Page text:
Brexit: Irish consumers warned of new online shopping charges
Not all retailers will automatically add VAT or customs charges at the online checkout
Minister of State Robert Troy (right) encouraged consumers in Ireland to continue to enjoy the benefit from shopping online with the UK but he urged them to ‘think ahead’ before making a purchase. File image: Dara Mac Donaill / The Irish Times
Irish consumers are being urged to be aware of complicated new costs and altered entitlements when purchasing goods from British online retailers due to the UK’s exit from the European Union’s single market.
Irish Vat now applies to goods from British retailers that cost more than €22, and customs fees apply to some purchases of more than €150. If UK Vat has been charged, Irish Vat will still apply upon importation. In such instances the consumer should seek a refund of UK VAT from the supplier.
While some retailers are adding any applicable charges at the online checkout, others may not alert customers of these new fees that will then need to be paid through delivery companies or An Post.
Minister of State for Trade Promotion, Digital and Company Regulation Robert Troy is reminding Irish consumers to be alert for potential additional costs and changes to entitlements when buying from online retailers based in Britain.
“We are now operating under a new set of rules… Consumers need to check out each retailer’s policies,” he said in a statement on Wednesday.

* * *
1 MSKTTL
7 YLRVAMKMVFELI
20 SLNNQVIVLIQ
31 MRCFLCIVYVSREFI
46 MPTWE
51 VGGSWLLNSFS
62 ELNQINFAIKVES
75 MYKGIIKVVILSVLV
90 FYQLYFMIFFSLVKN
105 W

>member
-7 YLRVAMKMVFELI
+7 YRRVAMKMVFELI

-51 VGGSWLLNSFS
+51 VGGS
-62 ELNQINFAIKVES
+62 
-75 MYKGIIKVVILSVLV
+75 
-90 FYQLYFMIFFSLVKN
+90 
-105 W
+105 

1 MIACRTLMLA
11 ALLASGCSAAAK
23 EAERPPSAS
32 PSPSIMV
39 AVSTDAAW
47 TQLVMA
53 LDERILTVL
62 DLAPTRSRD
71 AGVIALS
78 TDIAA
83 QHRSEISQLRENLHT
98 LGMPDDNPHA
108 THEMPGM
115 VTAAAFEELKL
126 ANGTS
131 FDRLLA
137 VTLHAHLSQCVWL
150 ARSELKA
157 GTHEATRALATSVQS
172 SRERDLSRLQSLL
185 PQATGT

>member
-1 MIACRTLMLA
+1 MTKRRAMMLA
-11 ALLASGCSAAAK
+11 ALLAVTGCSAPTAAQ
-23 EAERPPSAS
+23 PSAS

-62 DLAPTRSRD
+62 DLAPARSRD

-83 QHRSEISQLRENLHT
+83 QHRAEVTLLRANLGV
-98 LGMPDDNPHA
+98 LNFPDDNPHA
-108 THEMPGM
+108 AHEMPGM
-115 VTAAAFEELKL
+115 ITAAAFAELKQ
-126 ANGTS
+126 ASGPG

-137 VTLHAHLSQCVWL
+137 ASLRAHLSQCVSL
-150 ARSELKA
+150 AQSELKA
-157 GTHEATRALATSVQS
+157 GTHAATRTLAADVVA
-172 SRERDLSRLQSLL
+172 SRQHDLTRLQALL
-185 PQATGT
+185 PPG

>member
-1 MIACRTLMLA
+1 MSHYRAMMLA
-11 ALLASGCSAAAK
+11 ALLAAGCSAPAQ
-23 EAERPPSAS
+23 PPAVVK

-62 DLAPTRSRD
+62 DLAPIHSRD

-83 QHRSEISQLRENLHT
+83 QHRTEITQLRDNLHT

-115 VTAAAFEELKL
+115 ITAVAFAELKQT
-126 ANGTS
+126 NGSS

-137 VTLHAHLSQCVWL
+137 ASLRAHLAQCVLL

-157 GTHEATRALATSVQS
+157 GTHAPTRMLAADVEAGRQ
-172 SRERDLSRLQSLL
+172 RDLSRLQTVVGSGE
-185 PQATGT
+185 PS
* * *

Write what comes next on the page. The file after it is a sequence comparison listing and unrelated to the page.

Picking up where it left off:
The convenience and protections enjoyed by consumers in the EU no longer automatically apply when buying from online retailers in Britain, he said. This meant consumers would rely on UK consumer protection legislation if something went wrong with an order.
While he encouraged consumers in Ireland to continue to enjoy the benefit from shopping online with the UK, he urged them to “think ahead” before making a purchase.
Mr Troy also warned of additional charges that may come in the form of handling fees from delivery companies, where VAT and customs has not been automatically added to an order at the online checkout.
An Post is charging a €3.50 handling fee for collecting charges from consumers on behalf of Revenue. Parcels will not be released by An Post until any applicable charges are paid either through its newly developed online system or at a local post office.
The vast majority of UK online retailers for whom An Post delivers have new charges built into the online shopping process, taking away any administrative work from consumers. This includes high-end department store Selfridges, where purchases will not be subject to UK VAT and local taxes and duties will be added to the basket total. Online fashion retailer ASOS has said its customers will not have to pay any new customs duties or import taxes as it will ship items from its EU-based warehouse.
Amazon UK has opted for an “import fees deposit” which applies an estimate of import fees applicable to the delivery region. This deposit is used to reimburse delivery companies for import fees they pay on behalf of a customer. In the event the deposit exceeds the final import costs, Amazon says it will refund the difference.
Meanwhile, Irish people signed up to Amazon’s auto-delivery service, “Subscribe & Save”, may be experiencing subscription delays or find certain products are no longer available for auto-delivery. A spokesman said that customers affected will receive an email confirming the subscription cannot be fulfilled due to changes in the trading relationship between the EU and the UK.